I can't bear Mangini's solos. The only thing about him I don't enjoy. I just find them to be like a clinical exercise in compound time and polyrhythms.

It's not like " check out this sweet groovy tribal tom thing i'm doing " or anything that sounds nice to the ears like that.

It's more like " Check this out - i'm playing 17 with my right side and 9 with my left side "

It just bores me as a drum solo.

I feel the opposite because Mangini does have a lot of groove with in his drum solos.  He has some cool rhythms, cool beats, and sure some crazy exercises.  I would say at least 50% of drum solos bore me but Mangini's are not among them. 

I also have to say I love the cool tribal tom thing you speak of which is why I love the Ina-Gadda-Da-Vida drum solo or even a Peter Criss solo, the only decent thing Peter Criss does.  Even though they're simplistic, they are pleasing. 

Offline Kotowboy

  • Yes THAT Kotowboy.
  • DTF.org Alumni
  • ****
  • Posts: 28561
  • Gender: Male
Re: 5 years later, was Portnoy right?
« Reply #167 on: August 18, 2015, 04:23:16 PM »
I love Jimmy Chamberlin for that stuff.

Offline KevShmev

  • EZBoard Elder
  • *****
  • Posts: 42049
  • Gender: Male
Re: 5 years later, was Portnoy right?
« Reply #168 on: August 18, 2015, 04:28:17 PM »
Drum solos mostly boring the snot out of me, too.  Even on the last few tours, Neil Peart's solos boring me, and I used to genuflect to his solos (not that I think any less of him; I am just bored by solos now).

Also, Stadler, that is not fair to say that JLB has taken "low shots" at Portnoy since the latter left the band, since a) JLB's comments were fairly harmless, and b) Portnoy took way worse shots at him were they were in the band together (a far worse offense).  Considering the criticism Portnoy used to level at him, fair or not, JLB has taken the high road.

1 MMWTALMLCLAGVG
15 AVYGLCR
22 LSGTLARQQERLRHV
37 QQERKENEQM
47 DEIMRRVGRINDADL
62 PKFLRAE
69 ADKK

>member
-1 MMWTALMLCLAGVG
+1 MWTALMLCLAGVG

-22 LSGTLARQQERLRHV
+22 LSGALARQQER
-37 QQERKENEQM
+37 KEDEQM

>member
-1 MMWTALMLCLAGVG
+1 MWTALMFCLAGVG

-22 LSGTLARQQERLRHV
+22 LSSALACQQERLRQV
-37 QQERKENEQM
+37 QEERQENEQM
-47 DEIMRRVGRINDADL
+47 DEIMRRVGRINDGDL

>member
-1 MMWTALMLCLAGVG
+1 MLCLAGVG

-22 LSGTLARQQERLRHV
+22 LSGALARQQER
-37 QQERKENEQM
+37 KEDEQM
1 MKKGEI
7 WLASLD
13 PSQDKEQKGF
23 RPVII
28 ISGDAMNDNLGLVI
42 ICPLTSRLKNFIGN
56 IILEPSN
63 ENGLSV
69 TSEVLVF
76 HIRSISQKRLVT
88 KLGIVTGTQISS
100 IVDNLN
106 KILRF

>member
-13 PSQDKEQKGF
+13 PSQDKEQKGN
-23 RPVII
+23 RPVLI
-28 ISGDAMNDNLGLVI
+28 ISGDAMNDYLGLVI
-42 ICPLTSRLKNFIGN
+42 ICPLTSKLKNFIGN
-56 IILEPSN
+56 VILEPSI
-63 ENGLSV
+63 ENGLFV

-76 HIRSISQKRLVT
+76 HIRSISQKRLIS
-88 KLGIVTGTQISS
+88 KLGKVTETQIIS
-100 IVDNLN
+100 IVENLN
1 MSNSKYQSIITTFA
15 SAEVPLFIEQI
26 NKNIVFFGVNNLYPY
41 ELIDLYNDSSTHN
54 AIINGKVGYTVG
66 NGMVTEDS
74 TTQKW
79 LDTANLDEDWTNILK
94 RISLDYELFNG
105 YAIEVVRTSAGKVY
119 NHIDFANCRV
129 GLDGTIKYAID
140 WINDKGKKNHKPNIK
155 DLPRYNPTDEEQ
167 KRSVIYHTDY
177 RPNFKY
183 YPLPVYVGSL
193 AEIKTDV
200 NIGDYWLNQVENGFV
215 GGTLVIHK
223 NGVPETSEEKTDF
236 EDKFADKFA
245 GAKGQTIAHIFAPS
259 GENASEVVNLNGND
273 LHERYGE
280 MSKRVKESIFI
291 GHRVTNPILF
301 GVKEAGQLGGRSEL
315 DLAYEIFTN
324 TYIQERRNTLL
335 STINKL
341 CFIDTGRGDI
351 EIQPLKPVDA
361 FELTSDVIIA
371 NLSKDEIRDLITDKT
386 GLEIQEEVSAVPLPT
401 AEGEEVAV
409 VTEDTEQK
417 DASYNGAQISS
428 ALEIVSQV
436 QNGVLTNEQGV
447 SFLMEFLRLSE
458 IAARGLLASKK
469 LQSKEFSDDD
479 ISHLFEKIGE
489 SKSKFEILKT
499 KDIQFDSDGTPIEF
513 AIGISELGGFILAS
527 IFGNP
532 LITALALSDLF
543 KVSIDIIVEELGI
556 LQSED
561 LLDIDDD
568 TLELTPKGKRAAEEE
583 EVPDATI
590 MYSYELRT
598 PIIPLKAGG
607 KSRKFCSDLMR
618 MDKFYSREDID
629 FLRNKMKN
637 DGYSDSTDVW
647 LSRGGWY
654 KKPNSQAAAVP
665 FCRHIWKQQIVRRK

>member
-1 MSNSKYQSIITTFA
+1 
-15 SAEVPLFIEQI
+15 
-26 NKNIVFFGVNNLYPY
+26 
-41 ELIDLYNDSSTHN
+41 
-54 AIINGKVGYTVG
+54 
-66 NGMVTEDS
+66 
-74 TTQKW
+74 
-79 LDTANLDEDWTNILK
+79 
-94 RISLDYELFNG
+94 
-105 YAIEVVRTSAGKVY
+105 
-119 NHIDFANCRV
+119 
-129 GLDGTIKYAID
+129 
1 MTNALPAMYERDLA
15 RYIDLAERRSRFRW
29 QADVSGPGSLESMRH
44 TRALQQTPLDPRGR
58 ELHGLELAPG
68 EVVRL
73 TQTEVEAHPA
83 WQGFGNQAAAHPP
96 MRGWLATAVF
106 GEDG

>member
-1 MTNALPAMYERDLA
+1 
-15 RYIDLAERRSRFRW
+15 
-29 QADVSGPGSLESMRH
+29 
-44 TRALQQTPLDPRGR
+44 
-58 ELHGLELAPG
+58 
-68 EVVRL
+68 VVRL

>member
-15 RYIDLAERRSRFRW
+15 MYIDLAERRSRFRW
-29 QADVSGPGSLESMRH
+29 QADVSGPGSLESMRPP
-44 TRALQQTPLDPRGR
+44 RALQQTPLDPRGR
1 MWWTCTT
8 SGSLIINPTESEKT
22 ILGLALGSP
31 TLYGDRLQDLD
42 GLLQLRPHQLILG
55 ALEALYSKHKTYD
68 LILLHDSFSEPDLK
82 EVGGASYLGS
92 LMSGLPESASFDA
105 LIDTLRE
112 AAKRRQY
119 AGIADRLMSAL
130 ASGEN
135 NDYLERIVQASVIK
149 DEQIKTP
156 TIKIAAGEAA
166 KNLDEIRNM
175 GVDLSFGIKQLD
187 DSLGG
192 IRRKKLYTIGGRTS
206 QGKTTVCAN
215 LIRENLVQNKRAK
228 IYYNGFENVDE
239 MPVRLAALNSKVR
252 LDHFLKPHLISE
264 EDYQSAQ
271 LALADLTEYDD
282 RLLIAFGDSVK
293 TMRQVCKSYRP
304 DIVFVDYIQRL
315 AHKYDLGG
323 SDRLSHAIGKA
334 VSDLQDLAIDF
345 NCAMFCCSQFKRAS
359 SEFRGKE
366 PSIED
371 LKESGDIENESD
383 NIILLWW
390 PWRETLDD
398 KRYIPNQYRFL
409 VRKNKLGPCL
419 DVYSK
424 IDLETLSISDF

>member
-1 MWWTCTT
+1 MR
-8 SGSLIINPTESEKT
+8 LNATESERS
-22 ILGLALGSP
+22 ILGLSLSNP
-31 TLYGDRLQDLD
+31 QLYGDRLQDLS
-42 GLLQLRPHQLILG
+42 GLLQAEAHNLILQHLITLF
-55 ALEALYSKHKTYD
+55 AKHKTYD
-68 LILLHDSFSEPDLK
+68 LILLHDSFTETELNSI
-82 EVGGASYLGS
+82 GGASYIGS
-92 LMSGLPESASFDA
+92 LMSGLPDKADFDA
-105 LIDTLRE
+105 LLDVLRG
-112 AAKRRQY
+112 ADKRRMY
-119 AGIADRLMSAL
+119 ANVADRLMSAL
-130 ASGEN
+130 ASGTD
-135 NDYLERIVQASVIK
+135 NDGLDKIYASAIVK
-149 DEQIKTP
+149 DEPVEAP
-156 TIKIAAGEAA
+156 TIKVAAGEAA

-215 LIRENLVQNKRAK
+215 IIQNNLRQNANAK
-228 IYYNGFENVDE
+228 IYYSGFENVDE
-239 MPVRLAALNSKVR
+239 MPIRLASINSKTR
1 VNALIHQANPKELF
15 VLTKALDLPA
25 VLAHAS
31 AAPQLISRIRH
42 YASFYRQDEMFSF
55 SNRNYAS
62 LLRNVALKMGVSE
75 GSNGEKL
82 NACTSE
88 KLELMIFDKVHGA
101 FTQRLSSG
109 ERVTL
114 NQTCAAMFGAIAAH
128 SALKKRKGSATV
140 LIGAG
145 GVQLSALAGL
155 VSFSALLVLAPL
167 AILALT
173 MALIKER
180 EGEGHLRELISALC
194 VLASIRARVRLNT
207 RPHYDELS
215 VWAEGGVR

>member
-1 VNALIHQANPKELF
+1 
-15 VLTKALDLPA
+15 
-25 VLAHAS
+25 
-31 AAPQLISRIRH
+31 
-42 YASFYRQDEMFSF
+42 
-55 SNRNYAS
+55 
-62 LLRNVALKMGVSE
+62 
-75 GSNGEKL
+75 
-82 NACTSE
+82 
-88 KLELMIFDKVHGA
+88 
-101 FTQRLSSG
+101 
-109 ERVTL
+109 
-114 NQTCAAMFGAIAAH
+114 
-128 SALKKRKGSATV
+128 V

Offline rumborak

  • DT.net Veteran
  • ****
  • Posts: 26664
Re: 5 years later, was Portnoy right?
« Reply #169 on: August 18, 2015, 04:48:32 PM »
I agree with people that drum solos are usually mind-numbingly boring. However, something like this I will watch all the way through: https://youtu.be/_quRW8IKZ5Q
"I liked when Myung looked like a women's figure skating champion."

Offline bosk1

  • King of Misdirection
  • Administrator
  • *****
  • Posts: 12832
  • Bow down to Boskaryus
Re: 5 years later, was Portnoy right?
« Reply #170 on: August 18, 2015, 05:29:00 PM »
I agree with people that drum solos are usually mind-numbingly boring. However, something like this I will watch all the way through: https://youtu.be/_quRW8IKZ5Q

Didn't like the rest of the music at all (which is not surprising), but that is a really cool video as it forced me to focus on the drumming, which was just...incredible.  Very technical, but also just a really nice groove and feel to it.  Fantastic.  I really just wish he played for a different band.  :lol